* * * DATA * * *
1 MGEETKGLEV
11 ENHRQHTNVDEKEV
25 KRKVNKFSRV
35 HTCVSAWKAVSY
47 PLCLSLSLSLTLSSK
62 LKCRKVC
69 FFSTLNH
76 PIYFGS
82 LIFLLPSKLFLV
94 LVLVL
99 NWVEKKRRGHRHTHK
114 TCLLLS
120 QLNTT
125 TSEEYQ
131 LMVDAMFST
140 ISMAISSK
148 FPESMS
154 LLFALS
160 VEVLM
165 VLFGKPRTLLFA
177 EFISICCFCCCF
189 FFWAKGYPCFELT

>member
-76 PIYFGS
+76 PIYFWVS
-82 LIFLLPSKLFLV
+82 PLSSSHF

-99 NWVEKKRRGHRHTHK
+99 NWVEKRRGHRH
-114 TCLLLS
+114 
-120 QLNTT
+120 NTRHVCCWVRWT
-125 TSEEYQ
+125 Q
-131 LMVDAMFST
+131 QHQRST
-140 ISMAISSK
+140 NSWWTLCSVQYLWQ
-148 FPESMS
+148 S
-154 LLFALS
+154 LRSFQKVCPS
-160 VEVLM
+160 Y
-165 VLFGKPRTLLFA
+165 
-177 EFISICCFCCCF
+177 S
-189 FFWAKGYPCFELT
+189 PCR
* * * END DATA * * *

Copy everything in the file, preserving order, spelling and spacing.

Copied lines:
1 MGEETKGLEV
11 ENHRQHTNVDEKEV
25 KRKVNKFSRV
35 HTCVSAWKAVSY
47 PLCLSLSLSLTLSSK
62 LKCRKVC
69 FFSTLNH
76 PIYFGS
82 LIFLLPSKLFLV
94 LVLVL
99 NWVEKKRRGHRHTHK
114 TCLLLS
120 QLNTT
125 TSEEYQ
131 LMVDAMFST
140 ISMAISSK
148 FPESMS
154 LLFALS
160 VEVLM
165 VLFGKPRTLLFA
177 EFISICCFCCCF
189 FFWAKGYPCFELT

>member
-76 PIYFGS
+76 PIYFWVS
-82 LIFLLPSKLFLV
+82 PLSSSHF

-99 NWVEKKRRGHRHTHK
+99 NWVEKRRGHRH
-114 TCLLLS
+114 
-120 QLNTT
+120 NTRHVCCWVRWT
-125 TSEEYQ
+125 Q
-131 LMVDAMFST
+131 QHQRST
-140 ISMAISSK
+140 NSWWTLCSVQYLWQ
-148 FPESMS
+148 S
-154 LLFALS
+154 LRSFQKVCPS
-160 VEVLM
+160 Y
-165 VLFGKPRTLLFA
+165 
-177 EFISICCFCCCF
+177 S
-189 FFWAKGYPCFELT
+189 PCR